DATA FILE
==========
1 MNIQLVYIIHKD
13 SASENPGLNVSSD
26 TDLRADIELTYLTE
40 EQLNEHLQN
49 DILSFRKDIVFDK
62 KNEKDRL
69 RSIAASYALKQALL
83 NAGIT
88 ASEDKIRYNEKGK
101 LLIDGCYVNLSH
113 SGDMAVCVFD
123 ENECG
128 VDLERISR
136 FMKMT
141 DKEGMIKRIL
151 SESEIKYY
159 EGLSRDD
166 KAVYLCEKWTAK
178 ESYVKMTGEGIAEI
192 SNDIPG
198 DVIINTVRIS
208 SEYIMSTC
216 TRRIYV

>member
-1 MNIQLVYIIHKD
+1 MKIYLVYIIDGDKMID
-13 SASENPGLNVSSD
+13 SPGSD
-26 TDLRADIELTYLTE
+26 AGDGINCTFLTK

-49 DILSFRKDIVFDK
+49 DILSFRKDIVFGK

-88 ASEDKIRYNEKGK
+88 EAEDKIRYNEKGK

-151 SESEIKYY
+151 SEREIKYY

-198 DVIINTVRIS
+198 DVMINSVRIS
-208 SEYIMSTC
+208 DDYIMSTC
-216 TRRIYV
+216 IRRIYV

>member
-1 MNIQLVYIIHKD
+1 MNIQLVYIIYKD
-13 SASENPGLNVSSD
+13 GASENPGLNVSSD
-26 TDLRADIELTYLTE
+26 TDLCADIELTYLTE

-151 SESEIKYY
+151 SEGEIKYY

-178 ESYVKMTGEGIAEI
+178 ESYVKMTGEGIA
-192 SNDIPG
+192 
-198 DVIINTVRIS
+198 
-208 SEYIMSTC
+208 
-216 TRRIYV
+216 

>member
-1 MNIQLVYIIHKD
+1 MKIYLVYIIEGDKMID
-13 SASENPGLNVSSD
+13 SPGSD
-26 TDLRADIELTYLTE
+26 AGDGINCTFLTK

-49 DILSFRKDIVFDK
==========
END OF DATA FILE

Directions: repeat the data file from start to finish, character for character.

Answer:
1 MNIQLVYIIHKD
13 SASENPGLNVSSD
26 TDLRADIELTYLTE
40 EQLNEHLQN
49 DILSFRKDIVFDK
62 KNEKDRL
69 RSIAASYALKQALL
83 NAGIT
88 ASEDKIRYNEKGK
101 LLIDGCYVNLSH
113 SGDMAVCVFD
123 ENECG
128 VDLERISR
136 FMKMT
141 DKEGMIKRIL
151 SESEIKYY
159 EGLSRDD
166 KAVYLCEKWTAK
178 ESYVKMTGEGIAEI
192 SNDIPG
198 DVIINTVRIS
208 SEYIMSTC
216 TRRIYV

>member
-1 MNIQLVYIIHKD
+1 MKIYLVYIIDGDKMID
-13 SASENPGLNVSSD
+13 SPGSD
-26 TDLRADIELTYLTE
+26 AGDGINCTFLTK

-49 DILSFRKDIVFDK
+49 DILSFRKDIVFGK

-88 ASEDKIRYNEKGK
+88 EAEDKIRYNEKGK

-151 SESEIKYY
+151 SEREIKYY

-198 DVIINTVRIS
+198 DVMINSVRIS
-208 SEYIMSTC
+208 DDYIMSTC
-216 TRRIYV
+216 IRRIYV

>member
-1 MNIQLVYIIHKD
+1 MNIQLVYIIYKD
-13 SASENPGLNVSSD
+13 GASENPGLNVSSD
-26 TDLRADIELTYLTE
+26 TDLCADIELTYLTE

-151 SESEIKYY
+151 SEGEIKYY

-178 ESYVKMTGEGIAEI
+178 ESYVKMTGEGIA
-192 SNDIPG
+192 
-198 DVIINTVRIS
+198 
-208 SEYIMSTC
+208 
-216 TRRIYV
+216 

>member
-1 MNIQLVYIIHKD
+1 MKIYLVYIIEGDKMID
-13 SASENPGLNVSSD
+13 SPGSD
-26 TDLRADIELTYLTE
+26 AGDGINCTFLTK

-49 DILSFRKDIVFDK